The program started out small, but after just two years of growth expanded into its current facility. It includes a computer lab that is being updated, an indoor basketball court and a study area where kids can do homework.
During the school year, the focus is primarily academics. Upon arrival after school, children meet with their group leader and knock out every piece of homework that is on their agenda. Then, the fun begins.
Curriculums ranging from sports to engineering to cooking are prepared months in advance so that when the kids aren't doing homework, they are still learning life skills.
Through their solid relationship with the Tarpon Springs Police Department, the children are offered achievement awards like tickets to a Tampa Bay Buccaneers or Orlando Magic game in exchange for academic improvement.
Officer Ed Hayden of the police department is an onsite supervisor at the facility. He says that the children's pride in their improvements is more than enough incentive to reward them.
"I'm not looking for straight A's," said Hayden. "If a child comes in and says, 'look officer Hayden, I didn't get any F's' — woohoo! They get to go to a game."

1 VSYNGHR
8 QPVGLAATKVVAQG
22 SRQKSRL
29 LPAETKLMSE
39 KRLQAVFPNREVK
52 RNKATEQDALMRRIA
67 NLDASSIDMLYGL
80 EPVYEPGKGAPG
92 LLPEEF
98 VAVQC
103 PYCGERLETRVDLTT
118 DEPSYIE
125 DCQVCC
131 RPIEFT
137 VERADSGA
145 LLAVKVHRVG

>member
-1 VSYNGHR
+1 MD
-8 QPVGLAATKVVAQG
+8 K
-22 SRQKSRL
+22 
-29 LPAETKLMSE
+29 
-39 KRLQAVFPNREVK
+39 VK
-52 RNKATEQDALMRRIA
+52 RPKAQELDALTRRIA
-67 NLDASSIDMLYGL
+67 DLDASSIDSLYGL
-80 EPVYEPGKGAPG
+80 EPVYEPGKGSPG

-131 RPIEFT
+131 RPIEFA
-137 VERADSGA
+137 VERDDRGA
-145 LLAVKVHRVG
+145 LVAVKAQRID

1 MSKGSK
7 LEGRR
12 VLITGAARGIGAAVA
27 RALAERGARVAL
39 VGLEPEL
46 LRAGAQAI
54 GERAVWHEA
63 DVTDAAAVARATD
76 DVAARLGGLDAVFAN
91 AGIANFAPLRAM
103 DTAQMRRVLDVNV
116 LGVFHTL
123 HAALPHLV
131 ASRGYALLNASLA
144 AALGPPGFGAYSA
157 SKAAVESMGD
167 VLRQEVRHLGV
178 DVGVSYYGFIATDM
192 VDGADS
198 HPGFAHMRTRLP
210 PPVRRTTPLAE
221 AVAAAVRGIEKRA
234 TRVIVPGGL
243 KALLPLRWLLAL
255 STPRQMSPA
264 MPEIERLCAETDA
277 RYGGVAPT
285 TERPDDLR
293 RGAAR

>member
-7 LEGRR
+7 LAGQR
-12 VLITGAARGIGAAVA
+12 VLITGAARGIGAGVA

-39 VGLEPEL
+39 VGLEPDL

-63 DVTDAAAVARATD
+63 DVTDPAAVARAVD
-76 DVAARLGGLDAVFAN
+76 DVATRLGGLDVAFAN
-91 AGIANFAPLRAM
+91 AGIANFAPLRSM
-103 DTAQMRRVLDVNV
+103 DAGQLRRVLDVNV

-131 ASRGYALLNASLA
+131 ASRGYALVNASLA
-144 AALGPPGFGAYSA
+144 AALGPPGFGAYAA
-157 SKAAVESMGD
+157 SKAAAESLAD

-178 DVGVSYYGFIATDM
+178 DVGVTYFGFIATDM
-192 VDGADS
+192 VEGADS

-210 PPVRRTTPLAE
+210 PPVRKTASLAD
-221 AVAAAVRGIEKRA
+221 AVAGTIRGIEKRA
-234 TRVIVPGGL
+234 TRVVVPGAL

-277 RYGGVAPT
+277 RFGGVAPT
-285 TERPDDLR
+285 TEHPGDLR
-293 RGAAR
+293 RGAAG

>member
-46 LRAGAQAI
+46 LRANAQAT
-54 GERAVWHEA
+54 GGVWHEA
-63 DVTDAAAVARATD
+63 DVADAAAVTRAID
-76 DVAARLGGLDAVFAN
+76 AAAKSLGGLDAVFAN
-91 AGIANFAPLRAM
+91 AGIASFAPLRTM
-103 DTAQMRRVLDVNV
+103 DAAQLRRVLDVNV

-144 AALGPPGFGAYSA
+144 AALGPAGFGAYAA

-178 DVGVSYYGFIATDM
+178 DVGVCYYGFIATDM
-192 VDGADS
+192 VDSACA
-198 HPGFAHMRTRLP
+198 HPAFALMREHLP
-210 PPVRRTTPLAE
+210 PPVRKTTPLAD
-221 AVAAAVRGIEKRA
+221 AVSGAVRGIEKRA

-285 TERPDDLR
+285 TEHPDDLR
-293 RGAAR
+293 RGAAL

An educated staff of young people keeps the program fresh. Some of them grew up in the Cops 'n Kids facility and know first hand the importance of having mentors and role models.
One thing that sets Cops 'n Kids apart from other childcare providers is a lack of set transportation for the kids. In other words, they choose to come and spend their time at the facility.
"Our program is very unique," said Cops 'n Kids executive director Robbin Sotelo Redd. "There's not anyone requiring them to be here by picking them up or dropping them off, they walk here on their own."
On average, Sotelo Redd says, there is a core group of about 60 children who attend the after-school program on a daily basis. During the summer, there are about 85. There are only a few holidays out of the year that the Cops 'n Kids facility is not open.
Funded by the Juvenile Welfare Board, each available spot within the program is a scholarship opportunity. To qualify for the scholarship, a child must be eligible for public housing, section eight or free and reduced lunches.
Recently, the program was licensed by the Pinellas County License Board as an official daycare center. A big step for the program, being licensed holds them at a higher bar of accountability. Specific regulations must be upheld and reports from the health department passed.
For Sotelo Redd, the satisfaction of her job comes from brightening each day for every young person she comes into contact with at Cops 'n Kids.
"I just like to see the kids smile," said Sotelo Redd.